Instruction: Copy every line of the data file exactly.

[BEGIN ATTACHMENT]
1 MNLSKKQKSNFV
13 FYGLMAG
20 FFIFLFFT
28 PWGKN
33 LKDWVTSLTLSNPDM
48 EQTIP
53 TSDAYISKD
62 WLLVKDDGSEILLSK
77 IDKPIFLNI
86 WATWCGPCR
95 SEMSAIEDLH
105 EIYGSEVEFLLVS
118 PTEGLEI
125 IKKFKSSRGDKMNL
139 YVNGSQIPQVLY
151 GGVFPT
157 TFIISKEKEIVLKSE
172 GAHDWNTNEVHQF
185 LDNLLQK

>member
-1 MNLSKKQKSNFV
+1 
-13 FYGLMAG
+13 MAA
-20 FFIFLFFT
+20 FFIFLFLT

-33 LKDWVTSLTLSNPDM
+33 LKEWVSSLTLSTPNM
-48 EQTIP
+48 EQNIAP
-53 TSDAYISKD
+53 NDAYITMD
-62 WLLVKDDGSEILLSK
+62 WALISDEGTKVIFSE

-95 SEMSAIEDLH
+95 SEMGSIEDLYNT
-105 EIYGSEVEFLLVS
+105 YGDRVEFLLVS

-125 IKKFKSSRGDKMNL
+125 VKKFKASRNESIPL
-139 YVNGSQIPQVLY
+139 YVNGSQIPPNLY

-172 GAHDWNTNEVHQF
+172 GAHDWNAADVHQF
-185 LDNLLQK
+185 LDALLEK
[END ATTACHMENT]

1 MNLSKKQKSNFV
13 FYGLMAG
20 FFIFLFFT
28 PWGKN
33 LKDWVTSLTLSNPDM
48 EQTIP
53 TSDAYISKD
62 WLLVKDDGSEILLSK
77 IDKPIFLNI
86 WATWCGPCR
95 SEMSAIEDLH
105 EIYGSEVEFLLVS
118 PTEGLEI
125 IKKFKSSRGDKMNL
139 YVNGSQIPQVLY
151 GGVFPT
157 TFIISKEKEIVLKSE
172 GAHDWNTNEVHQF
185 LDNLLQK

>member
-1 MNLSKKQKSNFV
+1 
-13 FYGLMAG
+13 MAA
-20 FFIFLFFT
+20 FFIFLFLT

-33 LKDWVTSLTLSNPDM
+33 LKEWVSSLTLSTPNM
-48 EQTIP
+48 EQNIAP
-53 TSDAYISKD
+53 NDAYITMD
-62 WLLVKDDGSEILLSK
+62 WALISDEGTKVIFSE

-95 SEMSAIEDLH
+95 SEMGSIEDLYNT
-105 EIYGSEVEFLLVS
+105 YGDRVEFLLVS

-125 IKKFKSSRGDKMNL
+125 VKKFKASRNESIPL
-139 YVNGSQIPQVLY
+139 YVNGSQIPPNLY

-172 GAHDWNTNEVHQF
+172 GAHDWNAADVHQF
-185 LDNLLQK
+185 LDALLEK